Craig Detweiler, Professor of Communication, said much work has gone into making Pepperdine’s film studies and media production programs successful.
“Film studies professors like Joi Carr, Steve Parmelee, and especially [Leslie] Kreiner-Wilson have been working on this along with Communication professors like Don Shores for over a decade, revising the curriculum and enhancing students’ learning experiences,” Detweiler said.
Detweiler said he has been a professor at Pepperdine for nine years and has seen his students achieve success in the entertainment industry even before they graduated. Two students in Detweiler’s Documentary Filmmaking: Theory and Practice class (MPRD 560), David Hutchinson and Moises Barba, have been recognized or nominated for the BAFTA student award, Detweiler said.
Two recent Pepperdine graduates, Matt Allen and Isabella Issa, have been admitted to the American Film Institute’s graduate programs, for editing and directing, respectively, Detweiler said.
“I think the key is raising our level of expectation, making it clear just how competitive this industry is and how remarkable and polished your stories need to be. It’s raising the bar of excellence earlier and higher,” Detweiler said.
In addition to success in the United States, Stone Watt said Pepperdine students have found success internationally.
“We have students who are creating gorgeous films that are going to the international film festivals. We have students [like Haidyn Harvey] who have both shown at and interned at Cannes,” Stone Watt said. “We have students that are making amazing documentaries and getting them into all sorts of festivals and then we have our own festival, Reel Stories.”
Detweiler said students’ success is also seen in the work they do after graduating.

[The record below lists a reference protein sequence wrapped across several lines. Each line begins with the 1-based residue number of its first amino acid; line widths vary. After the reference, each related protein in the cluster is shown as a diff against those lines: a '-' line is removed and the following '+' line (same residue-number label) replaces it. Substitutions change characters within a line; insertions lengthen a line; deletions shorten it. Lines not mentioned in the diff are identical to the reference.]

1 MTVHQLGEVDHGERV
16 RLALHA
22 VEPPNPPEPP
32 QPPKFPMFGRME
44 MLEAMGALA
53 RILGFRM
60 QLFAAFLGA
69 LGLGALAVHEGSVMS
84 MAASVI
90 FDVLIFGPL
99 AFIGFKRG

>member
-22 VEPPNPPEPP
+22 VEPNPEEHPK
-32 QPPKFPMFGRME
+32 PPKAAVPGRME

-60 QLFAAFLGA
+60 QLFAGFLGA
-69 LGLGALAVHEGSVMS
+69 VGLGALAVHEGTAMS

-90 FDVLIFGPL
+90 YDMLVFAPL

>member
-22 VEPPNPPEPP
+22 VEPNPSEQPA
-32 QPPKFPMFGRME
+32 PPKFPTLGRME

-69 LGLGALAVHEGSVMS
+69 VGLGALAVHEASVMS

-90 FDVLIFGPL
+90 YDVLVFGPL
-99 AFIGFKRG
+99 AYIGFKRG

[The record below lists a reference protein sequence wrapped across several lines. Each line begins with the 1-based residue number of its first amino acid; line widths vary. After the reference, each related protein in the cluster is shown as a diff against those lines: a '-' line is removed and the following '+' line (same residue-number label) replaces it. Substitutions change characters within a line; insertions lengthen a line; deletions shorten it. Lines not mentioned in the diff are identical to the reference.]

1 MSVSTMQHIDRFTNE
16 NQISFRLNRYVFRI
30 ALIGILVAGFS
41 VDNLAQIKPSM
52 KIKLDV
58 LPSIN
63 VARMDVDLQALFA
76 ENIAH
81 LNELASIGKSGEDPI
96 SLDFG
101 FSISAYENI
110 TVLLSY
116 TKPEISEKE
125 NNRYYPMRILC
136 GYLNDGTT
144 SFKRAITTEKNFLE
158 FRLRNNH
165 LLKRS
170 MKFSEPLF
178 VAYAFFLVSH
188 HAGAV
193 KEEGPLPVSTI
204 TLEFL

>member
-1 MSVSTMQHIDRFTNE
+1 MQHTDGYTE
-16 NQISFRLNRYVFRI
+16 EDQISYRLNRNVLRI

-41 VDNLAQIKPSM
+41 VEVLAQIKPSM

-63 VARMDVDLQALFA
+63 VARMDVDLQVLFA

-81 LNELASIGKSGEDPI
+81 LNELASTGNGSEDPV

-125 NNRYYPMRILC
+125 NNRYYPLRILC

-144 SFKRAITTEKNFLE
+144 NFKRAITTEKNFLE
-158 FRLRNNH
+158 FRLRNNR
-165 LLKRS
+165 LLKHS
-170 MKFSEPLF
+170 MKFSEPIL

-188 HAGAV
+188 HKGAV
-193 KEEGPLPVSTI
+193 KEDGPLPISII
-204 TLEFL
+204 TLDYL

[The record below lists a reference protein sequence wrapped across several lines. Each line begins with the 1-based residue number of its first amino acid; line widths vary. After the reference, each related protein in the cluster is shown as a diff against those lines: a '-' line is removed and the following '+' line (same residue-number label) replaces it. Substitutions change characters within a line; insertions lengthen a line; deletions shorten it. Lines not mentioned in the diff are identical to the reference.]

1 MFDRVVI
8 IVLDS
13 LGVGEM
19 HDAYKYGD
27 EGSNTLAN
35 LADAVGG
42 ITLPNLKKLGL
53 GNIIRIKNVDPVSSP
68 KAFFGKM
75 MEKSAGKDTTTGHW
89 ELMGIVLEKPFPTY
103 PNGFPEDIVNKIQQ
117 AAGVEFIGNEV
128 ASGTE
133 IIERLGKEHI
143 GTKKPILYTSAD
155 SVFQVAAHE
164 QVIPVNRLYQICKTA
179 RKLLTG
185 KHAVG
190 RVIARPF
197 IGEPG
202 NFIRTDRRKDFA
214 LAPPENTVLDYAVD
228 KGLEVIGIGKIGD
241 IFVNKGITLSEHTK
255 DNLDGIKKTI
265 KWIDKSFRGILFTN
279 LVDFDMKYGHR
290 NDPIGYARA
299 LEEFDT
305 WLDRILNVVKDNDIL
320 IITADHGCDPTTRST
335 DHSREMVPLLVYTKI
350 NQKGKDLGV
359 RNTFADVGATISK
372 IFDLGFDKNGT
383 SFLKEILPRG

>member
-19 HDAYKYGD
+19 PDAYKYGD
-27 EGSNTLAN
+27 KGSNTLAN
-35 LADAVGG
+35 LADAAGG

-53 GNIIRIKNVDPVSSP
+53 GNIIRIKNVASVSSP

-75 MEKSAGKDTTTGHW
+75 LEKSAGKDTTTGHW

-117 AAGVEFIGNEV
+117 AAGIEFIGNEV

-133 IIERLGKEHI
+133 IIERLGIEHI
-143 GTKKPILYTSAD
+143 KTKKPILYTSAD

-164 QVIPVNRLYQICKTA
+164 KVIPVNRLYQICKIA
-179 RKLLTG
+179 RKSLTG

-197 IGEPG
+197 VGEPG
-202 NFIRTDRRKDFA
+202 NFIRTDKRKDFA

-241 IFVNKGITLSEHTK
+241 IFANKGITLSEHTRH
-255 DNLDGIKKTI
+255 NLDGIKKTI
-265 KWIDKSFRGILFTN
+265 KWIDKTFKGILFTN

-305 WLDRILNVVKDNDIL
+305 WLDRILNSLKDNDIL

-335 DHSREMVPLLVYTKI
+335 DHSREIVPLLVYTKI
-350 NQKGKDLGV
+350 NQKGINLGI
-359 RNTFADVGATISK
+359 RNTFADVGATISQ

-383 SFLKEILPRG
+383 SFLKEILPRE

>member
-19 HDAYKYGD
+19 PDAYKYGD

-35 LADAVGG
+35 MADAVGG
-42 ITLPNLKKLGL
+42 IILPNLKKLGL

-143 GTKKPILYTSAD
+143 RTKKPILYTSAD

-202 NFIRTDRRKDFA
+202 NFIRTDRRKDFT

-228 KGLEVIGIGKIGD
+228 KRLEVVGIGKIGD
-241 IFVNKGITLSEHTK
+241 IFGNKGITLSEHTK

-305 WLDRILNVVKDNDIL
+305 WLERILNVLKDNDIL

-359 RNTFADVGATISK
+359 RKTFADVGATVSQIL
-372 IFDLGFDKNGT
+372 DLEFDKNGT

“Just in the past two years, Pepperdine alumns have produced Oscar winners like “The Revenant,” “Hacksaw Ridge,” and Oscar nominees like “Silence” and box office hits like “xXx: Return of Xander Cage” and “The Shack,” Detweiler said.
Pepperdine’s website lists John Burd (executive producer of “12 Feet Deep,” “My Christmas Love,” and “Accidentally Engaged)”, D.J. Caruso (director of “Disturbia,” “I Am Number Four,” and “xXx: Return of Xander Cage”), and Denise Huth (co-executive producer of “The Walking Dead” and co-producer of “The Mist”) as alumni of the university.
Senior Moises Barba said he is a Film Studies major with an emphasis on Production and takes business courses to supplement his degree.
“Pepperdine has provided me with a really good environment to dive into what I’m passionate about. My documentary that screened at Reel Stories, “Desarraigado,” started in the documentary film making class that I had here as a freshman and I think that’s a good example of my growth throughout the years,” Barba said.
Barba said passion is important in success in filmmaking.
“You can love the medium of film but when you can find the crossroads between that medium and something that you really love, that’s when you really grow,” Barba said.
Barba said he enjoys pursuing film projects dealing with subjects that are personal to him. “I don’t want to just make a film to get it into festivals just for the sake of doing it. I want it to be a story that matters, a story that will have an impact on viewers. For me right now, the documentary realm is somewhere I fit well and I’m comfortable with,” Barba said.
In addition to course offerings and opportunities such as the Reel Stories film festival, Barba said Pepperdine’s study abroad program has helped him develop as a filmmaker.
“The mode of storytelling in different places is different. Therefore, you are broadening your understanding of what it means to tell a story by going abroad,” Barba said.
Another resource that Barba said has been helpful is the University Innovation Fellows (UIF) program, a program that Barba and other undergraduate and graduate students are running.
“We have been trying to help innovate the Pepperdine curriculum and trying to create programs outside of the curriculum, outside of the system, that will help students learn the art of filmmaking,” Barba said.
He said UIF is in the process of creating a series of sessions with industry professionals who will elaborate on filmmaking topics that students would like to learn more about in an in-depth way.
Barba said Pepperdine works hard to support its students.
“If you want it bad enough, the people here will help you make it happen,” Barba said.